Circulomics, a Baltimore, MD-based biotechnology startup, received two SBIR grants totaling over $1.7M. The company will use the funds to develop new applications of its Nanobind DNA/RNA extraction technology.
These new awards bring total funding to nearly $8M. Previous NIH grants have been used to develop kits for high molecular weight DNA extraction from cultured cells, bacteria, blood, and tissues.
The first award is a Phase I grant from the National Human Genome Research Institute (NHGRI) to develop Nanobind methods for tunable size selection purification in next-generation sequencing library preparation. Nanobind can be used for reaction cleanup to remove small background molecules such as adapters and primer dimers. However, Nanobind’s unique binding mechanism also allows it to perform tunable size selection of much larger library products to enhance sequencing read lengths. All Nanobind methods use a simple bind, wash, and elute process that features high purification and high recovery efficiencies.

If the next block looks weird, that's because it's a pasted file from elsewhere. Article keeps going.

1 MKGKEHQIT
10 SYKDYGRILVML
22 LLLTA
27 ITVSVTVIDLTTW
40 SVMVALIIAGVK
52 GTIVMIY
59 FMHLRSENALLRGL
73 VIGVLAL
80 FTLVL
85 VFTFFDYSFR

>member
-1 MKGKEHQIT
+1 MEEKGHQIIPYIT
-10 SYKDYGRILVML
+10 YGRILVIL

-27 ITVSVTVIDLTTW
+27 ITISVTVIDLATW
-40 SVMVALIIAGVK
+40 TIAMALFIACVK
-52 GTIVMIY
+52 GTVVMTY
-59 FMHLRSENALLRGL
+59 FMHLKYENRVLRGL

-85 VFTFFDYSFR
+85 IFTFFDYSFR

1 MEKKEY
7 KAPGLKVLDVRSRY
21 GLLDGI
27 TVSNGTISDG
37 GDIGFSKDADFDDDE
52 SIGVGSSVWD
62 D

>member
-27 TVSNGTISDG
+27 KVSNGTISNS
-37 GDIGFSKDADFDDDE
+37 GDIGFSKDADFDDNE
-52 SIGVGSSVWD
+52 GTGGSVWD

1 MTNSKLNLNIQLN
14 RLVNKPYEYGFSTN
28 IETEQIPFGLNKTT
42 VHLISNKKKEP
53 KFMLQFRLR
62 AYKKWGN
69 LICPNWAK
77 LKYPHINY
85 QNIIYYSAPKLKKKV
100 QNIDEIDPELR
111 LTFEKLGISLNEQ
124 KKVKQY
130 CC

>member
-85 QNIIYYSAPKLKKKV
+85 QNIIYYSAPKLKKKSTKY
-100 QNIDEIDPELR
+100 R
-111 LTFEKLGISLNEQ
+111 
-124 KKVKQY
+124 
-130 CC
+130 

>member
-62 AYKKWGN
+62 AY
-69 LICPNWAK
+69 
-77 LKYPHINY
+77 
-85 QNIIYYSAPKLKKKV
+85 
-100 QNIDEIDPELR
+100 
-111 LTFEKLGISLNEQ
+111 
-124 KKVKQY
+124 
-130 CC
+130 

The second award is a Phase II grant from the National Institute of Environmental Health Sciences (NIEHS) to develop Nanobind methods that can obtain high quality DNA from formalin-fixed, paraffin embedded (FFPE) tissue samples and cytology samples. Phase I studies showed that Nanobind could obtain high quality DNA and RNA from a wide variety of clinical pathology samples. These studies further found that under specific conditions, Nanobind could uniquely obtain high molecular weight DNA (>100 kb) as well. Phase II work will focus on maturation of the Nanobind methods to further improve DNA and RNA quality. As part of this work, Circulomics will begin development of a new portfolio of assays to quantitatively assess DNA quality.
Led by CEO Dr. Kelvin Liu, Circulomics is a biotechnology startup that spun out of Johns Hopkins University to commercialize multiplexed assays for molecular and biomarker analysis.